More than fifty countries with large areas of tropical forests in their borders have announced they will launch an agreement to better facilitate forest conservation. Representatives from the nations met in Brazzaville, Republic of Congo last week to discuss the fate of the world’s forests and the importance of tropical forests as carbon sinks, strongholds of biodiversity, and providers of essential ecosystem services for millions of people. Countries represented at the summit are home to more than four fifths of the planet’s tropical rainforest cover.
Around the world tropical forests are threatened by human activities that include logging, conversion of forests to agricultural land, construction of large dams, and climate change. Meanwhile large human populations depend on rainforests for services like flood control, drinking water, and hunting and fishing grounds. The UN Environment Programme estimates that 1.6 billion people rely on forests to make a living.
Thirty-two of the countries at the Brazzaville summit are located within one of three great river basins that contain 80% of the world’s tropical forests. These three regions—the Amazon Basin in South America, the Congo Basin in central Africa, and the Mekong-Borneo Basin in Southeast Asia—are also believed to house two thirds of the plant and animal species on Earth. Countries that lie outside the three basins but still have significant areas of tropical forest were also represented, and include several from Central America, southern Africa, and western Africa.
The summit convened in Brazzaville on Tuesday of last week, and finished on Friday with participants announcing they will be working on a formal forest protection agreement in the months ahead. National leaders hope to have a new agreement ready for signing by next year’s Rio+20 UN Conference in Brazil. Rio+20 marks the twenty-year anniversary of the Rio de Janeiro Summit, one of the first UN conferences on international environmental issues, held in 1992.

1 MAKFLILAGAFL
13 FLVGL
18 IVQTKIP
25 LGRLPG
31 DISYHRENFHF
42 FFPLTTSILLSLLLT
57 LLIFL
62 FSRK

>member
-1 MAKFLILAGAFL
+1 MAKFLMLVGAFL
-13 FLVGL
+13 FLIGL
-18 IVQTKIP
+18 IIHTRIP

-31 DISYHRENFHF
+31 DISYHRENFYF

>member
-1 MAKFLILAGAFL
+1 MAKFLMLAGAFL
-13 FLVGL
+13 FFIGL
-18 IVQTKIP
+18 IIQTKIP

Forested nations also plan to present their joint framework for rainforest conservation at this year’s climate change summit in Durban, South Africa. Slowing or halting deforestation is already regarded as one of the easiest ways to reduce the carbon emissions which contribute to climate change. If tropical countries can show they have a plan in place to curb deforestation, it could prompt other nations to take their own steps to reduce emissions. Brazzaville summit participants also hope to persuade richer countries to help finance forest conservation efforts.
At least some of the countries meeting in Brazzaville last week have already had a certain amount of success reducing the loss of their forests. As a group, countries from the three great forest basins saw a 24% drop in average deforestation rates over the last decade, as compared with the 1990s. However some individual countries, like Indonesia, continue to experience out-of-control deforestation that threatens biodiversity while releasing millions of tons of carbon into the atmosphere. And in countries where gains have been made, constant vigilance is needed to prevent the unraveling of years of conservation efforts.
For example in Brazil, a nation where deforestation dropped to record lows last year, the nation’s lower legislative chamber recently passed revisions to the national Forest Code. If made into law, these revisions could make it easier for farmers and agricultural companies to clear rainforest without replanting, and send deforestation rates ticking upward again. In Brazil and throughout the rest of the world, conservation advocates must be constantly on the alert to challenge threats to tropical forests.
If successful in achieving its stated goals, the Brazzaville summit will help make these efforts easier by allowing countries to share resources and experiences as they strive to slow and eventually halt deforestation. It could be a critical step toward preserving the global forests that house much of the planet’s biodiversity and serve as a buffer against catastrophic climate change.